Dandelions are very helpful in all of these steps. It promotes liver health and regulates bile production.
Being diuretic in nature, it promotes urination, where the excess bile can be eliminated.
Finally, as an antioxidant and disinfectant due to the presence of vitamin-C and Luteolin, it fights viral infections as well.
It is most beneficial when taken with sugarcane juice, since it replaces the sugar in the body that is significantly lowered due to the impact of excess bile.
A lack of sugar can cause extreme fatigue and weakness, so dandelions help boost your energy levels after infection!
Certain components of dandelion, namely the high levels of dietary fiber, make it a beneficial aid for digestion and proper intestinal health.
Dietary fiber stimulates healthy bowel movements by adding bulk to stool, and also reduces chances of constipation as well as diarrhea.
It regulates bowel movements, which can prevent more serious gastrointestinal issues.
This is commonly prescribed for children who are experiencing constipation, as it is relatively soothing on the stomach.
It has also been used to stimulate the appetite, particularly following trauma or surgery.
Dandelions have relatively good levels of iron, vitamins, and protein content.
While iron is the integral part of hemoglobin in the blood, vitamins like vitamin-B and protein are essential for the formation of red blood cells and certain other components of the blood.
This way dandelion can help anemic people keep their condition in check.
High Blood Pressure
Urination is an effective way of lowering blood pressure. In fact, most of the modern medicines for lowering blood pressure are based on this phenomenon.
Dandelion juice, being diuretic in nature, increases urination, both in quantity and frequency. Therefore, it helps lower high blood pressure.
The fiber in dandelion is also helpful in reducing cholesterol and thereby assists in lowering blood pressure, since cholesterol is one of the factors that increases blood pressure.
Finally, there is the high potassium content of dandelions, which is very effective in lowering blood pressure by replacing sodium.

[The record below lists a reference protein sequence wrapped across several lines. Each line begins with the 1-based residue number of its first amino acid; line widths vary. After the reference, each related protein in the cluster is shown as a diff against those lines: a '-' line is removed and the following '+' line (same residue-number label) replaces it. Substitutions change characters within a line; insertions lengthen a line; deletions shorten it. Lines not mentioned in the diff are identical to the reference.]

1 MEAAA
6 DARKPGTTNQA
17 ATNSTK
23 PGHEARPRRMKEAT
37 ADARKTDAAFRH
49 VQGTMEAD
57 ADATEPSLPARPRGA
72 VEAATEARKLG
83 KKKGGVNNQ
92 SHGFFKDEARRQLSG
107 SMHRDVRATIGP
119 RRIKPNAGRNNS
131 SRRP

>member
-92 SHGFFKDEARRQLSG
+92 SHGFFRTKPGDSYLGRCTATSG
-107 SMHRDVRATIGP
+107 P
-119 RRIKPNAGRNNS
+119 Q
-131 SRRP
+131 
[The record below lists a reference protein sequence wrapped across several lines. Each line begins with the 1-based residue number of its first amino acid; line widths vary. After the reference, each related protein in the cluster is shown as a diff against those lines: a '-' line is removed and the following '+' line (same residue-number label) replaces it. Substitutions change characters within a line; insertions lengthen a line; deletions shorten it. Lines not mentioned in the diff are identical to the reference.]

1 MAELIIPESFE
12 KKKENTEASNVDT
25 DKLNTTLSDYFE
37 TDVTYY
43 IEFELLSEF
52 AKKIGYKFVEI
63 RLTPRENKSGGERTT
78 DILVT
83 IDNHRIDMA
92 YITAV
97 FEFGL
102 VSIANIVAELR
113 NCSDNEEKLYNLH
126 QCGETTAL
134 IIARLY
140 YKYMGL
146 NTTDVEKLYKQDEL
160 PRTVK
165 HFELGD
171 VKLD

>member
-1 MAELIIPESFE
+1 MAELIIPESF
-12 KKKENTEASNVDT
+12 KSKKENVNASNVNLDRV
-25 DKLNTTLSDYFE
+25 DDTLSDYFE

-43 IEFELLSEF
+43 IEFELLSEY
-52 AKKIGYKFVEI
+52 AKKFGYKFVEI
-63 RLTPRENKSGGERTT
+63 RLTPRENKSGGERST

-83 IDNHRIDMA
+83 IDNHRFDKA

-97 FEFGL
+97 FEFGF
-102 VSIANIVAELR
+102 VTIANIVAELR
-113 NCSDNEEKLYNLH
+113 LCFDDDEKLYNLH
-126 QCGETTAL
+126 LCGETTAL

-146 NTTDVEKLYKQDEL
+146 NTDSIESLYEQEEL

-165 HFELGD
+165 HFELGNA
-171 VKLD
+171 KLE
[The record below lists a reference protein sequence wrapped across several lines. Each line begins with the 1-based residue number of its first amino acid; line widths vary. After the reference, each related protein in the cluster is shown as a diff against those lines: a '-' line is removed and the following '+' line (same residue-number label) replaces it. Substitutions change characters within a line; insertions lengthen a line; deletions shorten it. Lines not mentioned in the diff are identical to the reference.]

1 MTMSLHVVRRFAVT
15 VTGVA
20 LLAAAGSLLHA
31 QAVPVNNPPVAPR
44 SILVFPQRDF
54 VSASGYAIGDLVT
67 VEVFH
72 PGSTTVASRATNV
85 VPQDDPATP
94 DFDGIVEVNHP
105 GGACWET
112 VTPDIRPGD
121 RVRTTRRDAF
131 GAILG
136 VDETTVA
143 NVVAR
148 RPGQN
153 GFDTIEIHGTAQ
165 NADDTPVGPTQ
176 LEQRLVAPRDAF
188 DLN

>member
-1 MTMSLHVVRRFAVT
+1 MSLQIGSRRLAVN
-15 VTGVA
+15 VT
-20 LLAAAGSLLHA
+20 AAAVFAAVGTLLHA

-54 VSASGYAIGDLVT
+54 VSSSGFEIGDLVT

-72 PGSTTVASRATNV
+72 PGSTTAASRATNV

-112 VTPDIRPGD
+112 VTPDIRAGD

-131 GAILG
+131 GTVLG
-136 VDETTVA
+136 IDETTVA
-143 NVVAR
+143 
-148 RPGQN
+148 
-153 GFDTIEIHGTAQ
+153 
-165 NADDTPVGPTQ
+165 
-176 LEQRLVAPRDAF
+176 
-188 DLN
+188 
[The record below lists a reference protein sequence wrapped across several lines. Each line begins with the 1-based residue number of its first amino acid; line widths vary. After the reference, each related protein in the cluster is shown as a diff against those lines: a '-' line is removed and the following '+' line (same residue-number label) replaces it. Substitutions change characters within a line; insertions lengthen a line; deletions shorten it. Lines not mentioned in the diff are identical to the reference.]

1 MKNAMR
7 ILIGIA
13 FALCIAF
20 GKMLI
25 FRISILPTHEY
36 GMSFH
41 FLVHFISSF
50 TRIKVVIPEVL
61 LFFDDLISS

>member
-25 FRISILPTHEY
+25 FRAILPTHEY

Gall Bladder Disorders
Dandelions are very beneficial for the gall bladder and liver, because they improve their general functioning, protects them from ill effects of oxidants and infections, and regulates the various secretions from both organs.
Powerful Antioxidant, Resistant to Swelling
Dandelion contains chemicals whose biological activities are actively being explored for roles in human health.
In particular, evidence suggests that dandelion contains antioxidant and redness-resistant compounds.
One study investigated the antioxidative effects of dandelion root in rabbits fed a high-cholesterol diet.
Results showed that dandelion positively affected antioxidant enzyme activities and lipid profiles.
Researchers believe this suggests dandelion could protect against oxidative stress related to certain circulatory disorders.
History of Dandelions
The first mention of the Dandelion as a medicine is in the works of the Arabian physicians of the tenth and eleventh centuries.
Who speak of it as a sort of wild Endive, under the name of Taraxcacon.
In this country, we find allusion to it in the Welsh medicines of the thirteenth century.
Dandelion was much valued as a medicine in the times of Gerard and Parkinson, and is still extensively employed.
The roots have long been largely used on the Continent, and the plant is cultivated largely in India as a remedy for liver complaints. Dandelion (Indian Name: – Kukraundha or Kanphool) is a hardly perennial herb and a tasty salad vegetable.
The flower stems of this plant grows up to a height of 30 cm.